Daily Dose: Johnson wins No. 300

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Randy Johnson became the 24th member of the 300-win club Thursday,
tossing six innings of one-run ball against Washington. It wasn’t
exactly vintage Big Unit, as Johnson managed only two strikeouts and
threw just 78 pitches one day after his start was delayed by rain, but
with just two hits and two walks he was plenty effective and the lone
run was unearned.

At 45 he’s the second-oldest pitcher to reach 300 wins, behind only
46-year-old Phil Niekro, and Johnson joins Warren Spahn, Steve Carlton,
Eddie Plank, Lefty Grove, and Tom Glavine as the 300-win southpaws. And
while it might not have registered with most people thanks to the name
change from Expos to Nationals, Johnson won No. 300 against the
franchise that he debuted with back in 1988.

While media members with zero sense of history misguidedly proclaim
Johnson the last 300-game winner, here are some other notes from around
baseball …

* Dontrelle Willis fared reasonably well in his first four starts
and cruised through the first two innings Thursday, but unraveled in
the third inning by hitting a batter and walking four, including the
last two with the bases loaded. His five runs tied for the most allowed
without giving up a hit during the last 55 years, joining Mark Fidrych,
Sandy Koufax, Mitch Williams, Pat Combs, and Mark Hutton.

* Andrew McCutchen had a nice MLB debut Thursday, going 2-for-4 with
a walk, a stolen base, and three runs while leading off and taking over
for Nate McLouth in center field. Gordon Beckham’s debut didn’t go
quite so well, as he was hitless in three at-bats. Beckham batted
eighth, played third base, and as Ozzie Guillen put it “had a bad day
just like everyone else” as the White Sox were shut out.

* Chien-Ming Wang’s return to the rotation was a mixed bag Thursday
afternoon, as five runs in 4.2 innings isn’t as bad as it looks against
a strong Texas lineup in a good ballpark for hitting. It certainly
wasn’t an impressive start, but he showed good velocity while inducing
eight ground-ball outs and struck out five versus just one walk.
Unfortunately for Wang, he has no time to settle in with Boston next.

* Cole Hamels’ year began with injuries and ineffectiveness, but
that now seems like a distant memory following his complete-game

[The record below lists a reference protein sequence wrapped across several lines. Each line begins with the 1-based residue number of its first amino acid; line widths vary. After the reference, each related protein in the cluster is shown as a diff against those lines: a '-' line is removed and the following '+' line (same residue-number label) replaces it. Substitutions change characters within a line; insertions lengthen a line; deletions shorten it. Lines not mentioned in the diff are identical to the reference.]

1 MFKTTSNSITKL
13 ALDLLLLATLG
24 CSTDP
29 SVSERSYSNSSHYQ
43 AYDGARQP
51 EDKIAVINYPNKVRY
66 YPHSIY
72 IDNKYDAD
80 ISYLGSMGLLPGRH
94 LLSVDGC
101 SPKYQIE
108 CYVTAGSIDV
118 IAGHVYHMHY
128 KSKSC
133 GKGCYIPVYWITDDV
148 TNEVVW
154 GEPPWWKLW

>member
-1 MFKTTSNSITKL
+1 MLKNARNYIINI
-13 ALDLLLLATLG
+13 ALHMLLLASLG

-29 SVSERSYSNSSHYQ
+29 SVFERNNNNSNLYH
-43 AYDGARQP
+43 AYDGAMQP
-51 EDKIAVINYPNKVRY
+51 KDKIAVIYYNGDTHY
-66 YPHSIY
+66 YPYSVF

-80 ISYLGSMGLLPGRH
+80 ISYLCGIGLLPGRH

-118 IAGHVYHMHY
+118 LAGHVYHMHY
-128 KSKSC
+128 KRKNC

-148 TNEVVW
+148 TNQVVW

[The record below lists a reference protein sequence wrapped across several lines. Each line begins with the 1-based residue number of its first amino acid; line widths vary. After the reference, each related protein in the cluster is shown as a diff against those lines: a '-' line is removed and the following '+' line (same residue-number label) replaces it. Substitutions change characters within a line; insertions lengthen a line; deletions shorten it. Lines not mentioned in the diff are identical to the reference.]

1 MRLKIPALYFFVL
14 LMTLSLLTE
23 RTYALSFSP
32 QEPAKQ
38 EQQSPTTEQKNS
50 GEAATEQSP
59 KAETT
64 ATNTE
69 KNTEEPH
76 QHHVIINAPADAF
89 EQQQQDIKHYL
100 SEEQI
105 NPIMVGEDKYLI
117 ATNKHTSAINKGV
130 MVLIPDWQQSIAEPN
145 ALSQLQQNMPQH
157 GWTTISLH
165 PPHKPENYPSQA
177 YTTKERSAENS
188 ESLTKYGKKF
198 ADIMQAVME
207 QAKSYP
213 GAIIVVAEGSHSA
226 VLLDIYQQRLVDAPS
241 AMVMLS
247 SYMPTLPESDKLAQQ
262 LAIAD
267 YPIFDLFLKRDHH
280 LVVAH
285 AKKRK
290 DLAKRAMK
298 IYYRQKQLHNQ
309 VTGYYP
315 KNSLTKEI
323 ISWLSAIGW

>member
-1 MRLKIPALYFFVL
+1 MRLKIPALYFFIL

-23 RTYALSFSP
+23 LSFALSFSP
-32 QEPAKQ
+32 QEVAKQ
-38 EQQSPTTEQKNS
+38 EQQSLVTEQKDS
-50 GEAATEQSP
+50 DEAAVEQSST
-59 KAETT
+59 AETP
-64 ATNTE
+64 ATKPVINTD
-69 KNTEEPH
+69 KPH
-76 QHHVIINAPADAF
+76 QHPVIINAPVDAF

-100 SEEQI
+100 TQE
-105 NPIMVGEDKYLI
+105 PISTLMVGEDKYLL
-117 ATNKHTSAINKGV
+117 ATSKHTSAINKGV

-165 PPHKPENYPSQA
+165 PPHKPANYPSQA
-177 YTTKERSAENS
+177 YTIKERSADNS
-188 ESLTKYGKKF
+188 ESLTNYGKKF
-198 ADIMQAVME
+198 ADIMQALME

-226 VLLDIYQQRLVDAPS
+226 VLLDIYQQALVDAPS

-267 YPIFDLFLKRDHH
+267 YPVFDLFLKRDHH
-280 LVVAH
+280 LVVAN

shutout Thursday against the Dodgers. He needed just 97 pitches to
record 27 outs, striking out five, walking zero, and allowing five
hits. And since giving up a dozen runs through two starts, Hamels is
4-0 with a 2.84 ERA and 44/8 K/BB ratio in 44.1 innings.

* Miguel Cabrera left Thursday’s game with a hamstring injury, but
not before the Tigers oddly allowed him limp home from second base on a
Brandon Inge double after being looked at by trainers prior to the
at-bat. Cabrera somehow avoided an immediate removal despite being in
obvious pain and then could barely walk/jog the 180 feet to the plate,
at which point he was pulled in favor of Jeff Larish.

AL Quick Hits: Adam Lind went 5-for-5 with three doubles
Thursday and now has hits in a team-record eight straight at-bats …
David Ortiz said Thursday that he’s considering getting his eyes
“checked out” … James Shields threw eight innings of two-run ball
Thursday and J.P. Howell closed out his win … Scott Baker struck out 10
while dropping his ERA below 6.00 for the first time Thursday … Fausto
Carmona kept struggling Thursday, coughing up seven runs as his ERA
climbed to 7.42 … Mike Aviles’ rehab has been shut down for two weeks
as he attempts to come back from a forearm strain … John Lackey allowed
two runs over seven innings Thursday, but the bullpen cost him a win …
Jason Kubel smacked a pair of three-run homers Thursday … Brett
Anderson tossed seven scoreless innings Thursday after posting a 6.38
ERA in May … Travis Hafner (shoulder) is due off the disabled list
Friday, but is unlikely to get everyday playing time initially.

NL Quick Hits: Garrett Atkins hadn’t homered since April 27, but
went deep twice Thursday … Chris Carpenter needed just 95 pitches for a
complete-game victory Thursday, allowing one run on three hits … Anibal
Sanchez is reportedly headed right back to the disabled list after
aggravating his shoulder injury … Brett Myers underwent hip surgery
Thursday and will likely miss the rest of the year … Kyle Lohse looks
destined for another DL stint after tweaking his forearm injury … J.J.
Putz will have his sore elbow examined Friday and might need surgery …
Wandy Rodriguez was knocked around again Thursday and has now allowed
18 runs in his last three starts … Mike Pelfrey’s streak of five
straight Quality Starts ended with nine runs Thursday … Josh Johnson